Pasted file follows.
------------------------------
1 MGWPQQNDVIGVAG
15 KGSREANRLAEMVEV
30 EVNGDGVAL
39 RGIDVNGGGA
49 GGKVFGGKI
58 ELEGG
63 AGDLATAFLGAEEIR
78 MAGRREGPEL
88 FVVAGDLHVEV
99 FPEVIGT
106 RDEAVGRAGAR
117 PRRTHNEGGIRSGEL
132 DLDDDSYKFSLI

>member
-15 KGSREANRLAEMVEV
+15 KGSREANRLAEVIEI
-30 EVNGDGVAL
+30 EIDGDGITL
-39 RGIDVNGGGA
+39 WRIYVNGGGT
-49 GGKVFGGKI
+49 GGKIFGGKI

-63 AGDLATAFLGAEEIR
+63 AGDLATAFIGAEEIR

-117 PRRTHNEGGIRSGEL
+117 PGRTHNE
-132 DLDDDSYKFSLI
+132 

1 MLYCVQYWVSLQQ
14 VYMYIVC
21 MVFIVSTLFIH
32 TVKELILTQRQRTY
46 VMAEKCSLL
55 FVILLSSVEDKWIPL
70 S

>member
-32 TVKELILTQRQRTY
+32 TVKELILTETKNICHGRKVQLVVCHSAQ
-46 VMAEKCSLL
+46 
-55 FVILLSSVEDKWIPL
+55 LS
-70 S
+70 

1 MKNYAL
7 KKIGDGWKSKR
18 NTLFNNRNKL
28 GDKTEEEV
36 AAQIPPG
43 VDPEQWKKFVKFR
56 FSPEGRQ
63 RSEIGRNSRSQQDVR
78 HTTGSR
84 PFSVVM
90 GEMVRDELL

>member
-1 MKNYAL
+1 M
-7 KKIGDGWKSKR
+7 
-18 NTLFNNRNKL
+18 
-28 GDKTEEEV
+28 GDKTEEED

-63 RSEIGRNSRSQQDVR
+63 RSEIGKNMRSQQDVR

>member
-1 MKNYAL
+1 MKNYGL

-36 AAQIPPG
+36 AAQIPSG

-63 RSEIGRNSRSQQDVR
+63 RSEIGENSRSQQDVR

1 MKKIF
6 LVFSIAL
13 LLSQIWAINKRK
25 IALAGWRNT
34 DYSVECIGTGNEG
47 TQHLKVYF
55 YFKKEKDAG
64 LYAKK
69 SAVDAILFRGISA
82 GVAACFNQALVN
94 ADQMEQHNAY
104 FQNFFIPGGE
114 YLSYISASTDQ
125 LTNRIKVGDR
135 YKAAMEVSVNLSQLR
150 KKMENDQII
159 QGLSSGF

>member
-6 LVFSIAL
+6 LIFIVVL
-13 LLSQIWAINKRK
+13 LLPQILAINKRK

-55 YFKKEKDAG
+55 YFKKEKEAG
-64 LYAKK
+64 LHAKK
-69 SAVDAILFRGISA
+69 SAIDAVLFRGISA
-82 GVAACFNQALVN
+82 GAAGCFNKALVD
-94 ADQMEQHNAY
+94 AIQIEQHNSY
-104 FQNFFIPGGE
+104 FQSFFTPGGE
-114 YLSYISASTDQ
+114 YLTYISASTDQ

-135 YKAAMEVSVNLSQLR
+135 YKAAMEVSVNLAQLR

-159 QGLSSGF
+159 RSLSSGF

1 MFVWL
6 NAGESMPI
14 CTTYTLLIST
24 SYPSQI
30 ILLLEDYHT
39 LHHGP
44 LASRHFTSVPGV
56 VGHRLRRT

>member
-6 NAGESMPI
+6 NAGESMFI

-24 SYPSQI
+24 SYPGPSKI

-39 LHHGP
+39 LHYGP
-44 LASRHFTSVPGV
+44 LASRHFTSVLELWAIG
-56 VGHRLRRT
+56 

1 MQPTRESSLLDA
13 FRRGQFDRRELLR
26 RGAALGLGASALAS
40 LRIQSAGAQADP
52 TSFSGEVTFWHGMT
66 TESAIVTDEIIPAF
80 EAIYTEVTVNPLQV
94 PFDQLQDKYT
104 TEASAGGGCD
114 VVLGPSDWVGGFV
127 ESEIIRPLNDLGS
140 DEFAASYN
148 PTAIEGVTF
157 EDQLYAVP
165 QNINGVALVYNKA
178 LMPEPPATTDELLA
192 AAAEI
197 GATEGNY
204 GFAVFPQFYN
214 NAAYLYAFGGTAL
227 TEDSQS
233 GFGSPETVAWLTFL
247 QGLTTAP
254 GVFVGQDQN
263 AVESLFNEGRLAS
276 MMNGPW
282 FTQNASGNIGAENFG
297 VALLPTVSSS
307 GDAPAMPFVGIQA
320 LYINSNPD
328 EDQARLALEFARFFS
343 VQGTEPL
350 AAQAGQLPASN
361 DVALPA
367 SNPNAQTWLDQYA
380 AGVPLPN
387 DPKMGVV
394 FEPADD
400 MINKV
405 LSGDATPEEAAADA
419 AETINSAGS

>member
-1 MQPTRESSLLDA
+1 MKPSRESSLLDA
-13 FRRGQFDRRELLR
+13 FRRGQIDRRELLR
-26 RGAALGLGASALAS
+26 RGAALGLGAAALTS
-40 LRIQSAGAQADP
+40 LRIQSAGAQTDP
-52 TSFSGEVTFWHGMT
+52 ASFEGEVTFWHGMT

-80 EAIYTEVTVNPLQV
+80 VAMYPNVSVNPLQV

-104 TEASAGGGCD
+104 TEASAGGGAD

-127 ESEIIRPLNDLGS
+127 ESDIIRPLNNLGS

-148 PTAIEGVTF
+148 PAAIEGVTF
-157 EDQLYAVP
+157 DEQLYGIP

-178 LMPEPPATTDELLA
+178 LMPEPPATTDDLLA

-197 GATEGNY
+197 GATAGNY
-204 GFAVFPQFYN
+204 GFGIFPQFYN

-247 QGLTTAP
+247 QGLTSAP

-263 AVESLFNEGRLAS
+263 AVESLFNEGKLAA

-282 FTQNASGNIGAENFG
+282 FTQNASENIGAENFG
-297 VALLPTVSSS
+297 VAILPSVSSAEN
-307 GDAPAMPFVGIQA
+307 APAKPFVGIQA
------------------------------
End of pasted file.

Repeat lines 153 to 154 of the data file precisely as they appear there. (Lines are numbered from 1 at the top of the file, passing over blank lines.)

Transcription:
227 TEDSQS
233 GFGSPETVAWLTFL